Making the decision to sell your small business, and your life’s hard work can be tough. Nevertheless, having the fortitude to make this decision as a business owner you must now plan for the future. We always advise our clients to make sure that they are fully committed to selling their business, for example, I had a client of mine who was an owner of an athletic franchise and he simply couldn’t manage the day-to-day operations. We recommended that he hire a general manager to handle the day-to-day rather than simply getting rid of the business. As an entrepreneur, your passion lies in either selling your product or service to other individuals and businesses, not in doing the accounting or handling the financials.
Before making the decision to sell your business, you must perform due diligence in regard to how to make this process as smooth as possible. Here are a few ways you can do that:
- Hire an experienced CPA who has dealt with M&A and created certified valuation reports.
- Do some industry research on what similar businesses have sold for in your city or state.
- Get a good attorney on your side to protect yourself from any litigation once the deal has been closed.
- Be 100% sure that you are going to sell your business, because often times business owners back out once they see the final valuation figures.
The point that I want to emphasize in this article above all is the fact that you need a competent and experienced CPA on your side. I cannot tell you how many times I have seen in my practice sellers with out-of-shape financials trying to sell their business and expecting a fortune. When speaking with a CPA make sure that they create a Certified Detailed Business Valuation Report. Larger companies will hire investment bankers and valuation analysts, in the case of a small company let’s say a company with revenues between $200K and $500K; all you need is financials, forecasts/projections, and financial statements.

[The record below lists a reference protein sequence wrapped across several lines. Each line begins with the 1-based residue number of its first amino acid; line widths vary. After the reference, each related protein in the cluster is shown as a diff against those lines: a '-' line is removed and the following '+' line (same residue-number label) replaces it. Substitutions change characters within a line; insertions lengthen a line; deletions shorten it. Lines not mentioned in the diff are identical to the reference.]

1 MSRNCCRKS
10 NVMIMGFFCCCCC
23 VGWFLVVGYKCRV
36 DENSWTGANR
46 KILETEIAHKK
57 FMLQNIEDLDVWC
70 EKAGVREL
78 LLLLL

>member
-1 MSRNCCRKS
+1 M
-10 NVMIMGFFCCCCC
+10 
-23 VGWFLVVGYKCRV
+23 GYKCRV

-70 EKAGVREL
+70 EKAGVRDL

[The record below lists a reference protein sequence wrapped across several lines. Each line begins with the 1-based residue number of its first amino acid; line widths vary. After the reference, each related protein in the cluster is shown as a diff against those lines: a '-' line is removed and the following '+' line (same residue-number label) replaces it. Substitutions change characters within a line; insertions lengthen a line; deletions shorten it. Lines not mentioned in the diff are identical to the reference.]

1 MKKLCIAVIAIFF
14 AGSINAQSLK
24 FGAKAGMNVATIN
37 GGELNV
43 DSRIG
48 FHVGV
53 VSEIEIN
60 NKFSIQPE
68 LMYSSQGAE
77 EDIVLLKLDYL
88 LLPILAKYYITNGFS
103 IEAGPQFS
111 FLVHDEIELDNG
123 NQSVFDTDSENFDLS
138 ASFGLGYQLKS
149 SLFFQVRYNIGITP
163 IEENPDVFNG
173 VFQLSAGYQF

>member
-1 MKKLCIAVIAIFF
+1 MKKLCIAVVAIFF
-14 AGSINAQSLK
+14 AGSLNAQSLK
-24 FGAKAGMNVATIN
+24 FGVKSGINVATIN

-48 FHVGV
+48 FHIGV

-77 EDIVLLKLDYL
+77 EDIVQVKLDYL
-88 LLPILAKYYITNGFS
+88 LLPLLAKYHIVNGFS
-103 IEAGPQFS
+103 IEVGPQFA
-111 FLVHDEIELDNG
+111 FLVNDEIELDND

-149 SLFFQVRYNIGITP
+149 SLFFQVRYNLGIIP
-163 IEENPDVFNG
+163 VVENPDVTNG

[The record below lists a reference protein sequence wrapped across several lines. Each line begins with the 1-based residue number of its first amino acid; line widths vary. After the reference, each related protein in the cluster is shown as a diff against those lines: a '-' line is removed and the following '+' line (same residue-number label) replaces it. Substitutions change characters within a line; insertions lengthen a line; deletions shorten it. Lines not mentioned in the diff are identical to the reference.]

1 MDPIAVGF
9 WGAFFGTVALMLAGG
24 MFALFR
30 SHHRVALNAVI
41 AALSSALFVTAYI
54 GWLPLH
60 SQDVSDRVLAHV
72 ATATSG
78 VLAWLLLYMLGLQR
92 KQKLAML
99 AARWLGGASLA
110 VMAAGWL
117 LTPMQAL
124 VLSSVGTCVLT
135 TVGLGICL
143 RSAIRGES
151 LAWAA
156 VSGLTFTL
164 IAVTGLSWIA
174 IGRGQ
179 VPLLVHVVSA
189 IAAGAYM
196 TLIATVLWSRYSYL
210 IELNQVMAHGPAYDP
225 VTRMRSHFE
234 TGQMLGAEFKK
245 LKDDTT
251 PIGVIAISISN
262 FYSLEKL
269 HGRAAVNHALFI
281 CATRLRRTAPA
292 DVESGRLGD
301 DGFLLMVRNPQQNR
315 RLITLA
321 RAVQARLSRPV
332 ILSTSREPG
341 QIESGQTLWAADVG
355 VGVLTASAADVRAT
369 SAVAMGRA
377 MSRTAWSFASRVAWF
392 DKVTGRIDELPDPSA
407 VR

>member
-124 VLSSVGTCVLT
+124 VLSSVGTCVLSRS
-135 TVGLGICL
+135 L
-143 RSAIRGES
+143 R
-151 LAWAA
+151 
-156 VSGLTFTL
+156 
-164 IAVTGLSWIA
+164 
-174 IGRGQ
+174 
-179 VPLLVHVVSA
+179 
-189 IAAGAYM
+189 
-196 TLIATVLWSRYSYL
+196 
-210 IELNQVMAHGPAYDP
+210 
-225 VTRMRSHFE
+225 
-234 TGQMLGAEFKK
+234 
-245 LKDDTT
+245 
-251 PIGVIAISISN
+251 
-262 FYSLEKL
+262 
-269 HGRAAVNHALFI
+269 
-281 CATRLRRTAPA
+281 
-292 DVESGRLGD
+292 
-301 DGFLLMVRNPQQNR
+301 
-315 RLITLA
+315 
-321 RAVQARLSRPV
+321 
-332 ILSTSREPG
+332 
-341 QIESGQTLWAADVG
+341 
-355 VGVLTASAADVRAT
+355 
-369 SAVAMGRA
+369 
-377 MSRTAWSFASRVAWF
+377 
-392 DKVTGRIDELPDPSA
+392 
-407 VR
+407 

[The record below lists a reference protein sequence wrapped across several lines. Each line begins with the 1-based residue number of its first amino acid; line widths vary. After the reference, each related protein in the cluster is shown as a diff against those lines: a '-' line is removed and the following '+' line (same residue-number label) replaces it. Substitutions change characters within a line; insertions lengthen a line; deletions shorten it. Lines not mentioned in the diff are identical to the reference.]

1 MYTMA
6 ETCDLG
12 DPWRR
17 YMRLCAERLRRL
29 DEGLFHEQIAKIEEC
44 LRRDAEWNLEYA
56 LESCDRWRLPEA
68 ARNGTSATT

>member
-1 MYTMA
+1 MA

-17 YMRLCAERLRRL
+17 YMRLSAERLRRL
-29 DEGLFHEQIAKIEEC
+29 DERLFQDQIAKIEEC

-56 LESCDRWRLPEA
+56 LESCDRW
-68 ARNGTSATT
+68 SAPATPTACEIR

While this article won’t go into the details of what a business valuation report contains (because frankly its a very dry and boring subject matter) – I will attempt to explain what you as a business owner need to know. Especially since this decision will impact you and your family for years to come. Let’s say your business sells for $500,000, and you make annual cash flows of $150,000, for an investor that’s an annual pre-tax PROFIT return of over 25% which beats the 10% return from the stock market!!
Investors can truly make a killing if they select the right type of deal, for the seller its more complicated. Thus you must ask for a decent valuation/purchase price because if you don’t then you could be potentially leaving thousands of dollars on the table. Af course I am not telling you to over-price your business, but there are certain items on the financials which must be closely examined.
What am I talking about here? I am talking about the EBITDA (Earnings Before Interest Taxes Depreciation & Amortization). If you own a smaller business then you are going to multiply whatever your EBITDA is by a multiple 3 or 5. Will the valuation always be 100% correct? What you must keep in mind is that the business you’re buying/selling isn’t a public entity, so don’t expect an EBITDA Multiple of 6 or 10. Of course not, but the fact that your CPA produced impeccable financials and a detailed business valuation report, you are more likely to capitalize on a sweet deal.